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Joint Legislative Education Oversight Committee Focuses On SparkNC

The Joint Legislative Education Oversight Committee (JLEOC) held its second meeting of the year on Tuesday, March 26, with most of the meeting focused on SparkNC, a new state-supported pilot program that exposes high school students to high-tech learning experiences and careers. The NC General Assembly previously provided $3 million for the program in the 2023 state budget to help 17 initial school districts create “SparkLabs” in which students can explore growing fields like artificial intelligence, software development, cybersecurity, and robotics.

While the program is still in its pilot phase, it has already received extensive support from participating districts and lawmakers. JLEOC Committee Co-Chair Sen. Michael Lee (R-New Hanover), whose district is participating in the initial pilot, applauded the program during Tuesday’s meeting, stating, “This is the future of education — and I’m not just talking about high school — the ability to work at your own pace, partner with industry, achieve a skill.” While representatives from SparkNC did not specifically request additional state funding at Tuesday’s meeting, they noted they would like to expand the program to more school districts in the future.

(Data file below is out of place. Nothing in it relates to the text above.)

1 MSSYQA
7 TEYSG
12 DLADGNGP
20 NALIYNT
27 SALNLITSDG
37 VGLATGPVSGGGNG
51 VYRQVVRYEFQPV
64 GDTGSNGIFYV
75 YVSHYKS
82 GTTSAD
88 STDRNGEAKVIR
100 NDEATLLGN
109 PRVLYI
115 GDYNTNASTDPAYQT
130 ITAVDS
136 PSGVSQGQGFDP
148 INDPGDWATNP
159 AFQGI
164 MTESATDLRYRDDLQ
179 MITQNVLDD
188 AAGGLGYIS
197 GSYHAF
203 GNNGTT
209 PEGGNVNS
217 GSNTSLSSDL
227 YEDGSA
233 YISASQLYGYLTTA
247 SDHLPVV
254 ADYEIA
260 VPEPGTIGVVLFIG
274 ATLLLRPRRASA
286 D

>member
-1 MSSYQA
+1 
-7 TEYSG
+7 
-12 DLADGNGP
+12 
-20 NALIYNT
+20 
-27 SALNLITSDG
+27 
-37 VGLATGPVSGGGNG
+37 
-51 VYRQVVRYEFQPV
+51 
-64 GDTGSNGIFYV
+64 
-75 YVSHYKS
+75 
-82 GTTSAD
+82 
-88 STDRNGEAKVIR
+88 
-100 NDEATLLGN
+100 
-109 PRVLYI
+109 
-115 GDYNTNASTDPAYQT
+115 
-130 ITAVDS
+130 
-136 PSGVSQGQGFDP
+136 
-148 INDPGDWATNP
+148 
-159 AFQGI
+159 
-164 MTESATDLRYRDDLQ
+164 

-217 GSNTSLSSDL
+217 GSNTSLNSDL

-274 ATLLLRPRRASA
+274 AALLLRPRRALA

In addition to hearing an overview of SparkNC, committee members also briefly heard presentations on the NC Principal Fellows Program (NCPFP) and the Career and Leadership Development Academy (CLDA), a program created in collaboration with New Hanover County Schools “to provide NHC middle school students with career experiences and exploration and education on leadership.” During the Principal Fellows Program presentation, NCPFP Director Dr. Lauren Lampron highlighted the continued success of the program, noting 138 candidates plan to graduate from the program in 2024 and 124 candidates plan to graduate in 2025.

While Dr. Lampron did not request additional state funding for the program during Tuesday’s meeting, she did request “additional flexibility within the program’s operational funding structure,” which she said would allow for greater support to candidates. Specifically, Dr. Lampron noted the program funding flexibility, if approved, would provide candidates with additional resources to address emerging issues in principal preparation, greater professional development and “Just-in-Time Training,” and expanded leadership coaching during and after the program.

While the next JLEOC meeting date has not yet been shared, NCASA will continue to monitor the work of this committee and will provide members with updates as needed.

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